Thursday, November 20, 2008

Residential schools commission needs to get back on track

Residential schools commission needs to get back on track

There is perhaps no sadder case in Canada's history than Indian residential schools.
The schools were part of a federal policy started in the first years after Canada was founded to assimilate aboriginals into the increasingly dominant population of white, Christian European immigrants.
Working with churches that were already established throughout Canada as part of their missionary work, Ottawa built the residential schools and paid churches on a per capita basis to take in native children and teach them a mix of agricultural skills and traditional schooling.
Residential schools broke up tens of thousands of native families as children, against their parents' wishes, were sent away to receive an education controlled by whites. More than that, thousands died of disease, neglect and abuse; many were buried, largely unmourned, in unmarked graves, mostly without their parents' knowledge or permission.
As the horrors of residential schools came to light in more recent years, its survivors sued and on May 10, 2006, the federal government announced the approval by all parties for the largest class action settlement in Canadian history, the Indian Residential Schools Settlement Agreement.
The agreement, among other things, called for at least $1.9-billion to be paid out to the survivors and establishment of what's now known as the Indian Residential Schools Truth and Reconciliation Commission. The commission has a five-year mandate and a $60-million budget.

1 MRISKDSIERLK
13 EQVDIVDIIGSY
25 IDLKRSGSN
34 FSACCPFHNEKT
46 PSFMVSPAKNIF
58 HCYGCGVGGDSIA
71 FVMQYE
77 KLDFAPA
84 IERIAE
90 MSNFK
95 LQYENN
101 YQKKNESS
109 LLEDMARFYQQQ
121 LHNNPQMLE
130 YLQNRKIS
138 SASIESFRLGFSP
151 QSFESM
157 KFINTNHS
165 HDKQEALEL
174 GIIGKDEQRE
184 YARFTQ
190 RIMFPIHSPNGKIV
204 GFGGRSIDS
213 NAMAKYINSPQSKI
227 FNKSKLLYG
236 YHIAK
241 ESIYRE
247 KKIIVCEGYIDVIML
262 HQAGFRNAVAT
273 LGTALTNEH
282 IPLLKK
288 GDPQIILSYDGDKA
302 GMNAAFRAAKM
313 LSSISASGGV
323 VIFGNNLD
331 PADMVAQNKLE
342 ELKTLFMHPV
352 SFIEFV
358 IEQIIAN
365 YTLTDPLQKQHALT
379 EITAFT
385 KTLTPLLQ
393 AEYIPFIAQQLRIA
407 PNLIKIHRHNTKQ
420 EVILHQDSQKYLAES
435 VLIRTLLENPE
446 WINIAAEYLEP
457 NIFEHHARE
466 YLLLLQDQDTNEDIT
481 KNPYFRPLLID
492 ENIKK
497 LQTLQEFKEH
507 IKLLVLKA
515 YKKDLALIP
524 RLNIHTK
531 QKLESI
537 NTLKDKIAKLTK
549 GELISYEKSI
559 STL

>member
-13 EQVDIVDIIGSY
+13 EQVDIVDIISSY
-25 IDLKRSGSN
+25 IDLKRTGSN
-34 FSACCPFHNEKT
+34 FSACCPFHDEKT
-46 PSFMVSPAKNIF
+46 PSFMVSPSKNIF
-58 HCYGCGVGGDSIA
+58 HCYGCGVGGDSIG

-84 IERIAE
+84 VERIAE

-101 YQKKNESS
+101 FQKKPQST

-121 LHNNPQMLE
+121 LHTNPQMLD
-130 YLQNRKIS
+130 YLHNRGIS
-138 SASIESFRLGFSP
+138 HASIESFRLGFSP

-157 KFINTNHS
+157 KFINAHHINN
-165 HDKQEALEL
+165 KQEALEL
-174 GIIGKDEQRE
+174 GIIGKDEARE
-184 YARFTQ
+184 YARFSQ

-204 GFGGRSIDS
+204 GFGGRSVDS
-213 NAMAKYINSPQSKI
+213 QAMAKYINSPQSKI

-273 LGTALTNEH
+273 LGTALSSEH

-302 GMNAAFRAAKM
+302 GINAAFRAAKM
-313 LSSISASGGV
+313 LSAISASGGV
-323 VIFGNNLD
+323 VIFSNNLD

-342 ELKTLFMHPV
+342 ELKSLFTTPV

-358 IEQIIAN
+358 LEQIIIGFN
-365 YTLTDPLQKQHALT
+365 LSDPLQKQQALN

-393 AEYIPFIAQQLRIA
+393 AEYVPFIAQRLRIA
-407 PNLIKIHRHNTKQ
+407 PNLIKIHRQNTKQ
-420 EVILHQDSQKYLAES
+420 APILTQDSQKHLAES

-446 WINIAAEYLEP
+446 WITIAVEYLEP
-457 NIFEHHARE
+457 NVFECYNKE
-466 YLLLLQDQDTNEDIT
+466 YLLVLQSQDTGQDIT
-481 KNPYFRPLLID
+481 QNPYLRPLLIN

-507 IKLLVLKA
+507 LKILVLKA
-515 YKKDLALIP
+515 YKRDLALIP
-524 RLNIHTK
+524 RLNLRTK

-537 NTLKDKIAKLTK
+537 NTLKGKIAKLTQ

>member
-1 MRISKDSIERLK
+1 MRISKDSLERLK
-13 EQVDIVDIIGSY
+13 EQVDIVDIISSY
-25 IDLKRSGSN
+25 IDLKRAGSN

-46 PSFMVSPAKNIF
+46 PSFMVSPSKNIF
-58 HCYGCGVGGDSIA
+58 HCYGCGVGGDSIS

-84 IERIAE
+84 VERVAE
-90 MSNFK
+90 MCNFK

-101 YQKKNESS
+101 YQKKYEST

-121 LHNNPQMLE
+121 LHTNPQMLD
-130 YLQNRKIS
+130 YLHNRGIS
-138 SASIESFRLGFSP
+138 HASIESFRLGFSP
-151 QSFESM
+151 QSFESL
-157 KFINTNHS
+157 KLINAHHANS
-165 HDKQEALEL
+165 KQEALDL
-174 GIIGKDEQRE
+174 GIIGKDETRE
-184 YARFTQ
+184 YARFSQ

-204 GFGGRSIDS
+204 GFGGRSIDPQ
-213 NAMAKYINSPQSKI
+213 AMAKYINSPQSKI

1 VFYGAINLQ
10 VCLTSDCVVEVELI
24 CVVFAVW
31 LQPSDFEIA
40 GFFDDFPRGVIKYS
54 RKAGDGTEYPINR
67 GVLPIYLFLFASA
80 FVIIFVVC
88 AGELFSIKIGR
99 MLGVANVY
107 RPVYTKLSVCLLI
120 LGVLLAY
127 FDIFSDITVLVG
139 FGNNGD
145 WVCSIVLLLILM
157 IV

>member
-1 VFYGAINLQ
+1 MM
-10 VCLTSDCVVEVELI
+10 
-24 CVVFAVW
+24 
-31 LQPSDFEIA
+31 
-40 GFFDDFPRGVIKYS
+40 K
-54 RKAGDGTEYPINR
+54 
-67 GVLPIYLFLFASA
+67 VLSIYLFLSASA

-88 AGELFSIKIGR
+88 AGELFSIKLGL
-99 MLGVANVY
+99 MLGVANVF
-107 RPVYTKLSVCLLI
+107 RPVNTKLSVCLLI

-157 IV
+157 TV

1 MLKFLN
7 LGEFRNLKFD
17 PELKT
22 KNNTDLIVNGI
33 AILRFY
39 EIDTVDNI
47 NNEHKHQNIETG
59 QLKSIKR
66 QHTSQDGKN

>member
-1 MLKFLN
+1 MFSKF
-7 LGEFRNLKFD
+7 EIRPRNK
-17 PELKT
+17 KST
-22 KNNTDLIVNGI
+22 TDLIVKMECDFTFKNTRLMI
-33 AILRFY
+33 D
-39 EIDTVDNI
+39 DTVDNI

The commission's work got off to a promising start when the federal government appointed Harry LaForme, an Ontario Court of Appeal judge, as one of its three commissioners. LaForme was an ideal choice because he is not only an experienced and highly respected jurist, he is also native and understands, firsthand, the impact of racism.
Unfortunately, LaForme quit last month in a dispute over who is to control the commission and what its objectives are. LaForme said it was his impression he was to lead the commission and the other commissioners ---Jane Brewin Morley and Claudette Dumont- Smith -- were to assist and report to him, but they refused to accept his authority.
He also said Morley and Dumont- Smith put too much stress on the "truth" aspect of the commission -- documenting and telling the stories of survivors -- and not enough on "reconciliation."
When he quit, LaForme, through a spokesman, cited interference from the Assembly of First Nations and national chief Phil Fontaine as part of the reason he stepped down. He said Fontaine wanted a commission centred on telling the stories of survivors, rather than reconciliation.
In response, the federal government asked former Supreme Court judge Frank Iacobucci to try and rescue the process. He met with the various parties earlier this month, and they agreed to meet again in the near future.

Let's hope Ottawa, the survivors and native leaders can get it right this time. They need to clarify how the commission is supposed to work, and to strike the right balance between truth and reconciliation.
These sorts of commissions can do wonders, as witnessed in South Africa and Rwanda. They helped the people of those nations get to the truth of what happened there (apartheid in South Africa, genocide in Rwanda), but also to heal and to forgive.
Until all Canadians -- natives and non-native alike -- understand what happened and how it happened, we can never move forward, and only a properly charged and structured truth and reconciliation commission can do that.
Article ID# 1303479

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